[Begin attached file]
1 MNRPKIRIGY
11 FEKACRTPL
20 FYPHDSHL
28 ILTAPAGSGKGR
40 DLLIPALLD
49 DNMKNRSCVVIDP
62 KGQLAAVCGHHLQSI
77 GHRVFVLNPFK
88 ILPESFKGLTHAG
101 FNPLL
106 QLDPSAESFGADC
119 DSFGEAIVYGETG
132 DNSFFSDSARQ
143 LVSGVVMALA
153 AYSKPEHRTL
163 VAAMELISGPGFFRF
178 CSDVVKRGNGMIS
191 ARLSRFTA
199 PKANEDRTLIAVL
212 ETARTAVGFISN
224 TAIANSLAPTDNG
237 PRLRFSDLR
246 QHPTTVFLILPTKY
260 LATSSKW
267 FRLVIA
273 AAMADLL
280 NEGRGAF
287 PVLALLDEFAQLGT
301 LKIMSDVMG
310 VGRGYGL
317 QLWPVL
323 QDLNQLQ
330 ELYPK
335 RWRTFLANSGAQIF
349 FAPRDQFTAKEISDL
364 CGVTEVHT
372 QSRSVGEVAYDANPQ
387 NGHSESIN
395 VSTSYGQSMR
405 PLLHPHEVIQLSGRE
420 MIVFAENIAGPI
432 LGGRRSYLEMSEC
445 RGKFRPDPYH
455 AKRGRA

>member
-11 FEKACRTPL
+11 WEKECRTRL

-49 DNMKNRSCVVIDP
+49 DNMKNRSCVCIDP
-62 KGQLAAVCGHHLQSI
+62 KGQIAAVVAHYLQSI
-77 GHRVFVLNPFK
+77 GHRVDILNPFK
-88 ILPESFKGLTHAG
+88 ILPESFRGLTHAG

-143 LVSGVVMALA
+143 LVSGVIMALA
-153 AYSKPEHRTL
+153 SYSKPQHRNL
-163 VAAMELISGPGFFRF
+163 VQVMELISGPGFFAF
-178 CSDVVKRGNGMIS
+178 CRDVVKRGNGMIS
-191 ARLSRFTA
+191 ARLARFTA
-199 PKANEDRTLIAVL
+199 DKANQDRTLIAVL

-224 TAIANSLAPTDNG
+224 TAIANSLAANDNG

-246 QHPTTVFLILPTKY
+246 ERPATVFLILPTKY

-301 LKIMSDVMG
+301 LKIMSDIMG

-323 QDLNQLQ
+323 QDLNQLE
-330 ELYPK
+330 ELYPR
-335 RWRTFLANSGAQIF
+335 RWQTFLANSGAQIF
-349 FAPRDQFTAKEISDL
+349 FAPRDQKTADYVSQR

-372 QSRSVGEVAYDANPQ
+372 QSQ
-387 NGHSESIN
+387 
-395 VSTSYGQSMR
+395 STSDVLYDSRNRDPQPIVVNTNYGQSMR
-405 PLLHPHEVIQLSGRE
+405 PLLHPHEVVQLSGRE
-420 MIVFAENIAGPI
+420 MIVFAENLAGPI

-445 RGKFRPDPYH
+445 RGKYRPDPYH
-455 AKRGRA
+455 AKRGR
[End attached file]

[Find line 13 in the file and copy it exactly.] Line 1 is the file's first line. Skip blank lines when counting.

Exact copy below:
132 DNSFFSDSARQ